embraced the information technology revolution and the opportunities the
increasingly borderless commercial world has to offer. One in four
Australian households already has access to the Internet and it is forecast
that, by 2005, more than 60 percent of households will be Internet users.
has the potential to enrich the lives, work and well being of all
Australians, but the fast pace of the ever-changing technological landscape
means information and communications laws need to be at the leading edge of
developments. It is clear many Australians have concerns about electronic
commerce, including issues such as legal certainty, security, authentication
and privacy. Such concerns have made many people reluctant to embrace
electronic commerce and its benefits.
have taken up the Internet at a high rate, it is estimated that fewer than
five percent of Australians use the Internet to buy and sell goods.
One of the major
reasons for this reluctance is a general concern about how personal
information is obtained, stored, used and transferred over the world wide
People want to know
who has their name, their address, their telephone number, their credit card
details and any other information they impart as they trawl through the web.
They also want to know how that information will be used.
Many websites collect
information about the people who surf though them. Not only do sites log how
a unique number stored by your browser in your computer - has given website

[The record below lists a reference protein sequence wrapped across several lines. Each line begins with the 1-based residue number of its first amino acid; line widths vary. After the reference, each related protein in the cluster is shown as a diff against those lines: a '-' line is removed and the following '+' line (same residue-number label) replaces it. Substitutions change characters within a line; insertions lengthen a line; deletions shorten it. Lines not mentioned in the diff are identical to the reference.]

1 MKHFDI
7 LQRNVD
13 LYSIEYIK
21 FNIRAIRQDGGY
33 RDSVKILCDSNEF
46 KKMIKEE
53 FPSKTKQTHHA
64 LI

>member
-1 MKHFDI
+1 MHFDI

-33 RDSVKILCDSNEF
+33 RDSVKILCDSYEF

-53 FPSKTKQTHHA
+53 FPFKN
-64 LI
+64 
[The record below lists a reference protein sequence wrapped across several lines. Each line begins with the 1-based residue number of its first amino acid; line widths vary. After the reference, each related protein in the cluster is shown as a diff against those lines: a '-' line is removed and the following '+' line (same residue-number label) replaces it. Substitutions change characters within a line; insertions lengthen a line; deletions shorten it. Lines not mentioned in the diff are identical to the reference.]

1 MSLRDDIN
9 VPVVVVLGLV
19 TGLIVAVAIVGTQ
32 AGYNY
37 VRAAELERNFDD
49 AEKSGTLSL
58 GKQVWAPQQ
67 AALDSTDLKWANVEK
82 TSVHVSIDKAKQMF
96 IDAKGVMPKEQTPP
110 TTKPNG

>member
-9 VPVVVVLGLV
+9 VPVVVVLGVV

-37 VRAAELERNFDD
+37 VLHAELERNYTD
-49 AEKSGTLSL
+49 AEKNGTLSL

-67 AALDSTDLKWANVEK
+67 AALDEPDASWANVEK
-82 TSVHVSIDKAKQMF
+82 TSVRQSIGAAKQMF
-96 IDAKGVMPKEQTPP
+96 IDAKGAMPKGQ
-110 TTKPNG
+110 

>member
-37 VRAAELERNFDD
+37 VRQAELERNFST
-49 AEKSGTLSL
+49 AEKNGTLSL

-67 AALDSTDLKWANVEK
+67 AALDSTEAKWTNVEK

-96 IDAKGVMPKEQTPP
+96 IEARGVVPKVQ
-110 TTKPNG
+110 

operators unprecedented access to Internet users’ habits and allowed them
to target their advertising.
The Privacy Amendment
(Private Sector) Bill 2000, introduced to Parliament in April, addresses
privacy issues thrown up by new technology. This Bill is the most
significant development in the area of privacy law since the passing of the
Privacy Act in 1988. Previously, there has been no comprehensive privacy
protection applying to the private sector.
The Bill will
establish a new approach to the protection and handling of personal
information in the private sector and will also implement the Privacy
Commissioner’s National Principles for the Fair Handling of Personal
The Bill has been
drafted in such a way that it can be applied in both the conventional and
electronic environments. It will mean website operators collecting personal
information online will have to take reasonable steps to ensure that
Internet users know who is collecting their information and how it is used,
stored and disclosed. The legislation also allows people to access their
records and correct those records if they are wrong.
will also have to protect that information from unauthorised access and
disclosure. Website operators who handle personal information will have to
address issues of data security, such as encryption.
The Bill will also
apply to direct marketing by electronic mail. The legislation allows the use
of personal information for direct marketing purposes, provided people are
given the opportunity to opt out of receiving any further direct marketing.
This provision aims to
regulate spamming - the unwanted bombardment of junk mail - by Australian
private sector organisations. The Bill provides minimum benchmarks, but
private sector organisations can adopt higher standards, such as the opt-in
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